Which state has worse drivers: Alabama or Georgia?

acarlson@ledger-enquirer.comDecember 16, 2013 

Veterans Parkway traffic, both northbound and southbound, through the intersection with Moon Road to the left, and Williams Road to the right.

ROBIN TRIMARCHI — rtrimarchi@ledger-enquirer.com

A new study by carinsurancecomparison.com tackles a question most drivers ask themselves constantly: is my state home to the worst drivers? For many, it often feels that way, but the truth is more exact.

Compiling information from the National Highway Traffic Safety Administration, the National Motorists Association, Mothers Against Drunk Driving and others, the site ranked each state in five categories:

• Fatalities Rate per 100 Million Vehicle Miles Traveled

• Failure to Obey (Traffic Signals + Seat Belts)

• Drunk Driving

• Tickets

• Careless Driving

So now the most important question: does Alabama or Georgia have worse drivers?

The answer: Alabama, which ranks fifth in the Top 10 states with the worst drivers. As the study notes, the state is mostly hampered by its new careless driving ranking, which dropped from seventh last year to 36th. It still ranks 49th for ticketing in the country.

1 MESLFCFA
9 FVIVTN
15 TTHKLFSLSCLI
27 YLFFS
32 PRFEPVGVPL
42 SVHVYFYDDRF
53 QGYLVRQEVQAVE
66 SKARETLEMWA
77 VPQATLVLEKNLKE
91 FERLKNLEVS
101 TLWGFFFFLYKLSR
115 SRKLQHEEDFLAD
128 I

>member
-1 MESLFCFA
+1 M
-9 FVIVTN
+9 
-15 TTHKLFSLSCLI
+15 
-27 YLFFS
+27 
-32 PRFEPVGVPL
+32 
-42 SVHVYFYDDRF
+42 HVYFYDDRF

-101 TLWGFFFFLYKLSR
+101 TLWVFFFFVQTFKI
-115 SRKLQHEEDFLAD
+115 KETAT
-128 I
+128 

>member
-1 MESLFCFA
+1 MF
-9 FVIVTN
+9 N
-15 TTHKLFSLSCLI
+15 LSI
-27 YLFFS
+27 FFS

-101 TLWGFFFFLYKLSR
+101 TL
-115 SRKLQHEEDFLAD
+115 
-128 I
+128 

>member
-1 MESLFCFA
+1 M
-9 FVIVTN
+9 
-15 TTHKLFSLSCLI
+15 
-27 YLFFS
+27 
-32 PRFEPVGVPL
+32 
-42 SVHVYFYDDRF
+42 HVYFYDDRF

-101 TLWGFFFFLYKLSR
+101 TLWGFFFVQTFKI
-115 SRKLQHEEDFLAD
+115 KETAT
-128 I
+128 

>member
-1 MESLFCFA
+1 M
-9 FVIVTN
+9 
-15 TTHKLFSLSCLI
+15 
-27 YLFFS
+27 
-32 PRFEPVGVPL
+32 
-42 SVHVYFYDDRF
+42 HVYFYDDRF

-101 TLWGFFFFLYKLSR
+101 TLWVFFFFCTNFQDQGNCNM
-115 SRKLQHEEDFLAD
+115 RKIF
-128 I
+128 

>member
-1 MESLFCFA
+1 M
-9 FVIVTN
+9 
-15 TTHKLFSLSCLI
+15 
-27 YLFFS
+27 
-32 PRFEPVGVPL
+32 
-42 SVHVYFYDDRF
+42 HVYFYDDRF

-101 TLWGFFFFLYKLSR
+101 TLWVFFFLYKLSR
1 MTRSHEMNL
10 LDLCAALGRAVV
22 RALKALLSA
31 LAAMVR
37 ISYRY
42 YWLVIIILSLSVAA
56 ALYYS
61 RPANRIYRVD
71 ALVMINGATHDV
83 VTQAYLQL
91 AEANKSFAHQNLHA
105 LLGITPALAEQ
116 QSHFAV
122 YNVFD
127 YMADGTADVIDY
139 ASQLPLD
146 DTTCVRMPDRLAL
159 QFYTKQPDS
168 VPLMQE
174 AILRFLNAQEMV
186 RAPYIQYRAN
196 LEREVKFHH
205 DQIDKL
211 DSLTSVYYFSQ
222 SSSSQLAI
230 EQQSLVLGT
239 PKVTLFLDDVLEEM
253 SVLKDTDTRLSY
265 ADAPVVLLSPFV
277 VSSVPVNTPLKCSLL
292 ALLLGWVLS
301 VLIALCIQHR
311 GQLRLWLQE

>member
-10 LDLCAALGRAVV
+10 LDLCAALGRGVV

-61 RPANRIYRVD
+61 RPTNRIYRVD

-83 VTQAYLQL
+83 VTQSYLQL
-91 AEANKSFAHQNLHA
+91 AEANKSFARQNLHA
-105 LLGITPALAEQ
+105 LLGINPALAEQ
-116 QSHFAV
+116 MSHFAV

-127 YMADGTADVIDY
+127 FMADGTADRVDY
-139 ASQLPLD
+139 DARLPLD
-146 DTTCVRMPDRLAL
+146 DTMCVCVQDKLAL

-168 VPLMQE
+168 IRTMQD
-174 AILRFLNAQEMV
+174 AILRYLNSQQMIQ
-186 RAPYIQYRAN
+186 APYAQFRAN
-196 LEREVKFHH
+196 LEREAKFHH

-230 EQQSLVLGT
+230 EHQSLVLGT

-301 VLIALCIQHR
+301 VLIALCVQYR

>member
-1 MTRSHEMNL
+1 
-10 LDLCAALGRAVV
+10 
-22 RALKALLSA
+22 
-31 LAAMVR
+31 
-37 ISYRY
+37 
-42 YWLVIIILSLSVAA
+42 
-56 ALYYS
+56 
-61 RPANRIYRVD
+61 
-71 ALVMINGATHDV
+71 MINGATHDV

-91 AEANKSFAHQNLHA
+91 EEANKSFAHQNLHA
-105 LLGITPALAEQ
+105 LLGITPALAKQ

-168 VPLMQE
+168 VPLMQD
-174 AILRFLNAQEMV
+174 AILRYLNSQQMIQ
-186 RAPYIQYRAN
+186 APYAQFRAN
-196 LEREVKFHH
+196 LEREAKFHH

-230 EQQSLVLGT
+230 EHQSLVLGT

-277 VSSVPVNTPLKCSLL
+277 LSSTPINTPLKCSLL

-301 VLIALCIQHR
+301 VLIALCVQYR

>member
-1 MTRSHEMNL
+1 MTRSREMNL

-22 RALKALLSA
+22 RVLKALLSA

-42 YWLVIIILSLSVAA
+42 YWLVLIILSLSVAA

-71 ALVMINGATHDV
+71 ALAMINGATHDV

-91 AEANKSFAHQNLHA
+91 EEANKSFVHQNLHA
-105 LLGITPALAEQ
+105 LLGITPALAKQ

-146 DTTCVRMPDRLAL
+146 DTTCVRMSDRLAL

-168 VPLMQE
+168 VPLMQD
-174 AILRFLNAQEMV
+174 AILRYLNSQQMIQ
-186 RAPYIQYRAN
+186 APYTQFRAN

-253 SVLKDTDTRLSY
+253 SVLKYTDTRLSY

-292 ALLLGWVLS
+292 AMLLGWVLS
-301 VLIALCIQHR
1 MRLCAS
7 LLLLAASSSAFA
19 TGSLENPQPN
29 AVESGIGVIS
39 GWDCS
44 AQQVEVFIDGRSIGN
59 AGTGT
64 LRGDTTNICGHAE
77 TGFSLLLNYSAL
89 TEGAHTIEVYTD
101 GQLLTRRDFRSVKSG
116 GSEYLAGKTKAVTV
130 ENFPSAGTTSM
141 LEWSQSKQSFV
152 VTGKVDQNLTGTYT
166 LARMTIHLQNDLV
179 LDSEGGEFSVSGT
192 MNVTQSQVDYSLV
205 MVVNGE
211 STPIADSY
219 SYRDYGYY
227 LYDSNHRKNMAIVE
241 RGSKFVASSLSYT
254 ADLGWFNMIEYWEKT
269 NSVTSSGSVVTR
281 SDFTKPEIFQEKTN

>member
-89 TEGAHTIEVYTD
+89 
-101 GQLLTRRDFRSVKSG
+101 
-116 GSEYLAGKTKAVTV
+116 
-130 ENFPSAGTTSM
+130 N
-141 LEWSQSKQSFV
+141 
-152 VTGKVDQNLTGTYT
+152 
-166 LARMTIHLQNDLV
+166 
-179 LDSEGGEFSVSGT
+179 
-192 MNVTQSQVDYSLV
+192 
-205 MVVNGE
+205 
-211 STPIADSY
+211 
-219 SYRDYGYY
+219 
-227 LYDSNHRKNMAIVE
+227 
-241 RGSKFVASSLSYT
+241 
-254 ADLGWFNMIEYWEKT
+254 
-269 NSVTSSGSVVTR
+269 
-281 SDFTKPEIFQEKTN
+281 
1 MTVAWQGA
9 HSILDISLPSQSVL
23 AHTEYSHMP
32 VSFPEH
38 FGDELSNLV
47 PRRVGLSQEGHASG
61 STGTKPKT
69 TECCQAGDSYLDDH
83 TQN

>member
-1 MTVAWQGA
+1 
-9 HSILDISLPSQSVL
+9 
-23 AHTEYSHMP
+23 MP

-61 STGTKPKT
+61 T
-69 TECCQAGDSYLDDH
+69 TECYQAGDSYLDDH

Its full rankings are:

• Fatalities Rate per 100 Million Vehicle Miles Traveled: 40th

• Failure to Obey: 41st

• Drunk Driving: 26th

• Tickets: 49th

• Careless Driving: 36th

Georgia, meanwhile, ranks 15th (even given the notorious slog of the metro area commute). The state has a superb drunk driving ranking (fifth in the country, behind only Utah, Kentucky, Kansas and Iowa). Ironically, its worst ranking is ticketing. It ranks one behind Alabama as the worst state in the country.

Georgia's full rankings are:

• Fatalities Rate per 100 Million Vehicle Miles Traveled: 28th

• Failure to Obey: 46th

• Drunk Driving: 5th

• Tickets: 50th

• Careless Driving: 29th

The worst state anywhere? For the second year in a row, it's Louisiana.

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